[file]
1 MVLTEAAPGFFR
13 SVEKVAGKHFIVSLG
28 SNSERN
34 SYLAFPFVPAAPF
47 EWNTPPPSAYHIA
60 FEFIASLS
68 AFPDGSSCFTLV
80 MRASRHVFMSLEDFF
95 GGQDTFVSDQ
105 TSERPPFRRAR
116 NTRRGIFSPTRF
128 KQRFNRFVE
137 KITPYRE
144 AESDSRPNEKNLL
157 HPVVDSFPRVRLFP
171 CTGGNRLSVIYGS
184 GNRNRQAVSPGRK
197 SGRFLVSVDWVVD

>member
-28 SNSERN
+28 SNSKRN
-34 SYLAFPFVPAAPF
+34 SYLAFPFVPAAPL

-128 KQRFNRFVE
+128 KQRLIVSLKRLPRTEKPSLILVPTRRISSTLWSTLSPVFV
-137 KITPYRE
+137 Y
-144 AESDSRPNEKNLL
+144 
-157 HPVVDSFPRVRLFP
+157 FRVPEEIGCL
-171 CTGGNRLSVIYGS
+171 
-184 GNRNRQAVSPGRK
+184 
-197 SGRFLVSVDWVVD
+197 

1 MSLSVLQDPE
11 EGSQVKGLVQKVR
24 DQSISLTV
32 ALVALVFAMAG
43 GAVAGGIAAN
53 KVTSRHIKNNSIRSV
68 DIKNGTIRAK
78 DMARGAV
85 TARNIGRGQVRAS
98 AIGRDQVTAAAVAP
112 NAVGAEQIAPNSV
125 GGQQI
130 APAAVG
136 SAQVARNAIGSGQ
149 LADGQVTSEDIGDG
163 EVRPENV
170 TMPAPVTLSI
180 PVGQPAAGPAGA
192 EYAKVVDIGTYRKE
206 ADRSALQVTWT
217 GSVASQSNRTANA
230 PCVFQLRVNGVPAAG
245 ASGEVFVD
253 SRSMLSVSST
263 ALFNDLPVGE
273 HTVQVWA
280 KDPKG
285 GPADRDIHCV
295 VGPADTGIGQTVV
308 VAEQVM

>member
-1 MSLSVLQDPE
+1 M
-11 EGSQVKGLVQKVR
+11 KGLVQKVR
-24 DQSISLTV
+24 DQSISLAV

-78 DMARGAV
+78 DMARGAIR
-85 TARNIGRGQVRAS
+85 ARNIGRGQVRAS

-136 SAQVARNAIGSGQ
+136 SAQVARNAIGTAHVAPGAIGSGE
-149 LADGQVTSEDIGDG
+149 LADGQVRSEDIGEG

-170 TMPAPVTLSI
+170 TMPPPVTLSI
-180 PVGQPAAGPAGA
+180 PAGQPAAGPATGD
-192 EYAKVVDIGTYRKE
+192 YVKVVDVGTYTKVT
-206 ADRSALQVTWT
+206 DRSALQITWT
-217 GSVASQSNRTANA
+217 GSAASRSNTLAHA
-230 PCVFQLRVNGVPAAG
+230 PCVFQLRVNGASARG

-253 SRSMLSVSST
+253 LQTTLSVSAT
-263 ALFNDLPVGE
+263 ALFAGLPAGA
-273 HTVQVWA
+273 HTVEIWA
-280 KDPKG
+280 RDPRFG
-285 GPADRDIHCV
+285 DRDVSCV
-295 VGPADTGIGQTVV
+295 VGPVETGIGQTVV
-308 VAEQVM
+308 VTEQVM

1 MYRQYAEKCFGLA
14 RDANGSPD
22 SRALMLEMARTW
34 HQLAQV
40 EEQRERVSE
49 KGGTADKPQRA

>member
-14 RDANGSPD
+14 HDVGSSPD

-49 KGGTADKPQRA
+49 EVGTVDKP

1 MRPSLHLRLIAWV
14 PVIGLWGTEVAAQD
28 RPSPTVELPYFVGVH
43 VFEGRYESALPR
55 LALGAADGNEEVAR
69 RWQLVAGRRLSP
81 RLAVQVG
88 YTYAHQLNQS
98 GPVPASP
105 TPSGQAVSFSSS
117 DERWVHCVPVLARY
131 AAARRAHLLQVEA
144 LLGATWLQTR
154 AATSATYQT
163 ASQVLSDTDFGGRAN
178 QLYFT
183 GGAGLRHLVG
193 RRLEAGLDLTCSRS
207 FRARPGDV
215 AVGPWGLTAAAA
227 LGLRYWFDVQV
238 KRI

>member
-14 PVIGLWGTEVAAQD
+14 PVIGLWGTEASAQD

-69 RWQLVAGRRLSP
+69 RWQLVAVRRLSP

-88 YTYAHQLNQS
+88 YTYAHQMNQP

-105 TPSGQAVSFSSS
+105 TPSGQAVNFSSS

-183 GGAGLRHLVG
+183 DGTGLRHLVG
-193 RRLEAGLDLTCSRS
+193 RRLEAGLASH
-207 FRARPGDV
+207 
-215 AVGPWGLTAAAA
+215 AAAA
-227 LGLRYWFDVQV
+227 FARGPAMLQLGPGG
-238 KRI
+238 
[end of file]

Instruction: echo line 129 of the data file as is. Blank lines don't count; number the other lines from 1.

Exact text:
105 TPSGQAVSFSSS